The "Wall Street" Effect on Incumbent Vote Share in the U.S. House of Representatives, 1982-2008
Steiner, James E.
Fleming, Matthew H.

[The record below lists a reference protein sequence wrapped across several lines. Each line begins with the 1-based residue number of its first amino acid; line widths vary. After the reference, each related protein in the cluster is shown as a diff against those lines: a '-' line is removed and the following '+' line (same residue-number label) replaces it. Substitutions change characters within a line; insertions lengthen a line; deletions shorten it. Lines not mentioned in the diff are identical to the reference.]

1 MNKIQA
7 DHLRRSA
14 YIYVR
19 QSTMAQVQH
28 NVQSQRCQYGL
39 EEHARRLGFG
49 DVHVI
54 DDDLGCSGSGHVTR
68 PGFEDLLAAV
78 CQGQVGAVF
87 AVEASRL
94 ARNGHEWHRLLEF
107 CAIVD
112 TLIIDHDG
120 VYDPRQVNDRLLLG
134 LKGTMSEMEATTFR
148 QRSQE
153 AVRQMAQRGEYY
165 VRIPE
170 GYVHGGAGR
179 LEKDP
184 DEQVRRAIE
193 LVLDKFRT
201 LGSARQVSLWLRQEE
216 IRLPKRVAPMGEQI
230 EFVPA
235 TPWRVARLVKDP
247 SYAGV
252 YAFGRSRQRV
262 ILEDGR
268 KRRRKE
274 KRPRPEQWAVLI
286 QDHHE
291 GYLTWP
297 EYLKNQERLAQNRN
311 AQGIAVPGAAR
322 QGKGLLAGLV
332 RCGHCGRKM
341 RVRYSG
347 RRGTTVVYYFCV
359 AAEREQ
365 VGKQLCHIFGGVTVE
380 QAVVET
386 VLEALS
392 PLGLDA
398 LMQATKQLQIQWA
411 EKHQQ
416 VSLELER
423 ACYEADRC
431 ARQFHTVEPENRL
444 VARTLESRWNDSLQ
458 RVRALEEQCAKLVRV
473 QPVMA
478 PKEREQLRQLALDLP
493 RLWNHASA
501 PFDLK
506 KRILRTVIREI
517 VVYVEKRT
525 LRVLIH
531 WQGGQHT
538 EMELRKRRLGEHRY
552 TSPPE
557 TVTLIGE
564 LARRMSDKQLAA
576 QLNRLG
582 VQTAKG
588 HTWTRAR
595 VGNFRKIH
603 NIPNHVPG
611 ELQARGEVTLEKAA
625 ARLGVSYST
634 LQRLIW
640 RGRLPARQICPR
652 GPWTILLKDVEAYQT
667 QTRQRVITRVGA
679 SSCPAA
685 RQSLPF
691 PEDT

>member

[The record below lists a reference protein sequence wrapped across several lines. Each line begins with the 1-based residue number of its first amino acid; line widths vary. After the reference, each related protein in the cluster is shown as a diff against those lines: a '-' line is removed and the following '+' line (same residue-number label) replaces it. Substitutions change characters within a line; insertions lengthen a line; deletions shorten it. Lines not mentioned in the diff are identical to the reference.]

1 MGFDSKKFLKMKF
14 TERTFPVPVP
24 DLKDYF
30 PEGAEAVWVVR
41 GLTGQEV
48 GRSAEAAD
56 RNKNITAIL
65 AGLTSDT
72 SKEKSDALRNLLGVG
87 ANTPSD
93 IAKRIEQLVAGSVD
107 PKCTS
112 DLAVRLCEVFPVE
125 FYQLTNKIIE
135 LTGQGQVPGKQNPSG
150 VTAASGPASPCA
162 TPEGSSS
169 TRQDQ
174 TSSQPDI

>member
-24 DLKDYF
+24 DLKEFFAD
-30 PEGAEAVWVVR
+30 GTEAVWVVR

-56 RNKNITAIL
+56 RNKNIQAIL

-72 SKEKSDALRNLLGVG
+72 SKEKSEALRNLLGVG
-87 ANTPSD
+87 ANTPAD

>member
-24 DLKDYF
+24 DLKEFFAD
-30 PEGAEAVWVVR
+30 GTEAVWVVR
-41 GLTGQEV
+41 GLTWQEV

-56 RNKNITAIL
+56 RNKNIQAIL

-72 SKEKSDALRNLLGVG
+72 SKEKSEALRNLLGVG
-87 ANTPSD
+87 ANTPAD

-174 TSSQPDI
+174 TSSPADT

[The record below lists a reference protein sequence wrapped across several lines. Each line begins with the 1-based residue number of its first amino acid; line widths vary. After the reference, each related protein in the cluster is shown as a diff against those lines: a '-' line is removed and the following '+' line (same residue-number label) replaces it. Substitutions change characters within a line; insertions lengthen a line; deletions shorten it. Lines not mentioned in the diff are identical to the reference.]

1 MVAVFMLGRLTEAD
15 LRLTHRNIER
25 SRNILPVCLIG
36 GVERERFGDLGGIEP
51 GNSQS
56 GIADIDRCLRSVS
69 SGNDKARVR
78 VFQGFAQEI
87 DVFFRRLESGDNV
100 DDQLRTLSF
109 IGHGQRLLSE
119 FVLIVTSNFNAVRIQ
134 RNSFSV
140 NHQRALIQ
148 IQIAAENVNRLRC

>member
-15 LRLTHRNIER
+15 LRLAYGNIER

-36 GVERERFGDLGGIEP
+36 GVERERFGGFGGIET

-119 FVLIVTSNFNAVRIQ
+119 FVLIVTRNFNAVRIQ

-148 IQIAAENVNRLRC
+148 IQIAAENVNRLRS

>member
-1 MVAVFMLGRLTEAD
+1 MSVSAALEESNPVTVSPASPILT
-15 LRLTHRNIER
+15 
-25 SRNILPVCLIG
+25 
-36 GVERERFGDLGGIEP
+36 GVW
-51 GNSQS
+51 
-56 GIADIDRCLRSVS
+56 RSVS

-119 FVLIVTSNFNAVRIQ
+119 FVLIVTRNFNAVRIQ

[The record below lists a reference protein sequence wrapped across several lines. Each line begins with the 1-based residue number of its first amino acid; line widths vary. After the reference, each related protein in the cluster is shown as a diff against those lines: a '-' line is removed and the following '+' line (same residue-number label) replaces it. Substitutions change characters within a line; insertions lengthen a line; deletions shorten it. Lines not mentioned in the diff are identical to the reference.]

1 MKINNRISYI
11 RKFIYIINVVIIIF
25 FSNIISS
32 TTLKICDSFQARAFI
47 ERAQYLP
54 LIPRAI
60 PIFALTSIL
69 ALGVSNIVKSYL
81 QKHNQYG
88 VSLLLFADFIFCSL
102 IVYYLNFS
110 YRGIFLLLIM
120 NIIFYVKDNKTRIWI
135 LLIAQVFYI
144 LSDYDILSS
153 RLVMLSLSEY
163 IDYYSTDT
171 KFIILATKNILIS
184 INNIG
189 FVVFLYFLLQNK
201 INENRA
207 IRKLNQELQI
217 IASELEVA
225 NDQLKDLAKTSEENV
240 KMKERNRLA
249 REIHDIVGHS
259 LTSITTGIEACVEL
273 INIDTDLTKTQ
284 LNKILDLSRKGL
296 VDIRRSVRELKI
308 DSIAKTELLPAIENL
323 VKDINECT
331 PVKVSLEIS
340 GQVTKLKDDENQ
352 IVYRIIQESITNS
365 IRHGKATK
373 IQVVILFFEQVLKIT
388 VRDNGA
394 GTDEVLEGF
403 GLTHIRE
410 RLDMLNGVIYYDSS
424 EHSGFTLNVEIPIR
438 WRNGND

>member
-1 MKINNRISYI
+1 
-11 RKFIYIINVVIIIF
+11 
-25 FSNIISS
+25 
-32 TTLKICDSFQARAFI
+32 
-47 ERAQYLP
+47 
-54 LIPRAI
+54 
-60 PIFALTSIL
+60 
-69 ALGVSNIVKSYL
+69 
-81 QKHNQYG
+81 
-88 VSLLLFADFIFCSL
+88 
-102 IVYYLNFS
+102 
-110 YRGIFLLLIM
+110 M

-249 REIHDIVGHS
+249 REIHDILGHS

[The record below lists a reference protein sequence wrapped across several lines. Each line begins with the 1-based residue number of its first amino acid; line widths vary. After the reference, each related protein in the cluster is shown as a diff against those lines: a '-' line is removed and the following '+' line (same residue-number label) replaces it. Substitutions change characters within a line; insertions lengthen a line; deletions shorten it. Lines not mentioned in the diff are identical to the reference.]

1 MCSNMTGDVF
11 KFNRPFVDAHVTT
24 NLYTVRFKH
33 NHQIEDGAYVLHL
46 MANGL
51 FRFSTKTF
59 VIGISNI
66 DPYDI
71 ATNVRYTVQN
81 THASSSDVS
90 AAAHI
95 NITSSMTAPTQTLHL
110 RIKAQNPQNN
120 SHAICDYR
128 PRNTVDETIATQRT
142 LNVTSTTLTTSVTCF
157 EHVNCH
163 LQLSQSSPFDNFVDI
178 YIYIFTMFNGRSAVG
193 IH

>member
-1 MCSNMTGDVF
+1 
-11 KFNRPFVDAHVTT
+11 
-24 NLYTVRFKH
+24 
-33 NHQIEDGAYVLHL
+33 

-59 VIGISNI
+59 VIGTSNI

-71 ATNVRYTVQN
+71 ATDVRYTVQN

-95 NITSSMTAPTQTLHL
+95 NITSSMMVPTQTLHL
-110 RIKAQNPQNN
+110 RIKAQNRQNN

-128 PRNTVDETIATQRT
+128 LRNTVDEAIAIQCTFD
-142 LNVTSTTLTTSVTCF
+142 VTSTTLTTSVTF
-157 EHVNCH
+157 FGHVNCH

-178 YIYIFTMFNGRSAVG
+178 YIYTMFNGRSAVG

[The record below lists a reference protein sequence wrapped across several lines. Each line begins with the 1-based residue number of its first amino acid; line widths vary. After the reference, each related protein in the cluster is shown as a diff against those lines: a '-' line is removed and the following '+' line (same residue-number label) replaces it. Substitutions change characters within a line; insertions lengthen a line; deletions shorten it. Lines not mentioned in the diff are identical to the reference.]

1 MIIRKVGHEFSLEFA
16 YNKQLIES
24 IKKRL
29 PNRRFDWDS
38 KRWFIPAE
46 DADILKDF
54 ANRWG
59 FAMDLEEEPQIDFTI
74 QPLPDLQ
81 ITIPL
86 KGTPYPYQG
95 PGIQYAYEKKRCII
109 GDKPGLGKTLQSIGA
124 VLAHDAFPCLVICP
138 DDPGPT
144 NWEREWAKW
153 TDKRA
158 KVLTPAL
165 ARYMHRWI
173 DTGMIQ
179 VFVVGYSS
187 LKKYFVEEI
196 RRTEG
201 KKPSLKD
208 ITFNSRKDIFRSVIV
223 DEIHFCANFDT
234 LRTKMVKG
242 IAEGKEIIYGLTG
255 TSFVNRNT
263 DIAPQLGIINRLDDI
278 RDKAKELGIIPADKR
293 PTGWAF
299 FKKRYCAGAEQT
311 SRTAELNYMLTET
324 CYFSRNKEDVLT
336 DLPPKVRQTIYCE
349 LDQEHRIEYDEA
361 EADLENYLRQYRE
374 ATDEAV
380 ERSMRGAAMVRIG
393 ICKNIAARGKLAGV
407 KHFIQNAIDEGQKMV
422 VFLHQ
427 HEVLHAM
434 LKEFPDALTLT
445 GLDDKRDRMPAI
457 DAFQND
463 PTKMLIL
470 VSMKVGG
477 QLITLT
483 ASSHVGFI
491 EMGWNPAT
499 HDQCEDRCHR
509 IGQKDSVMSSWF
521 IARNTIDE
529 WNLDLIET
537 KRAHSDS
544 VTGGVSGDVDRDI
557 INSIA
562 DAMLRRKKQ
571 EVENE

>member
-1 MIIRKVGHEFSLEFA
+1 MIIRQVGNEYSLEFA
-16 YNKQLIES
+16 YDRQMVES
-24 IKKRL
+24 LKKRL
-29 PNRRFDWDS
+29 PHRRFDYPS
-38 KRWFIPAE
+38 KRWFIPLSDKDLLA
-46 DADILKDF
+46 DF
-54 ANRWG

Much research has been done regarding the effects of macroeconomic conditions on the electoral chances of congressional candidates--incumbents, in particular--with mixed results. However, most of the models tend to ignore potential effects of equity market performance on congressional elections. My hypothesis proposes that positive equity market performance in a current election cycle predicts a positive effect on incumbent electoral vote shares, even after controlling for state- and national-level macroeconomic effects and the political environment. I specify and test a principal component fixed effects regression model with continuous variables measuring incumbent vote share in elections to the U.S. House of Representatives and the performance of the S&P 500 stock index over variable time periods in order to isolate a "Wall Street effect." This model is used to test whether there is a statistically significant effect of US equity market performance on incumbent candidate vote share. I find that short-term positive stock market performance predicts an increased vote share for incumbent congresspersons, on average, controlling for economic and political factors. Positive long-term market performance, on the other hand, appears to reward only Democratic House incumbents using the same controls. Republican House incumbents benefit from negative long-term stock market performance, indicating voters may take conventional wisdom regarding party differences with respect to business and regulatory policies into account when making voting decisions.
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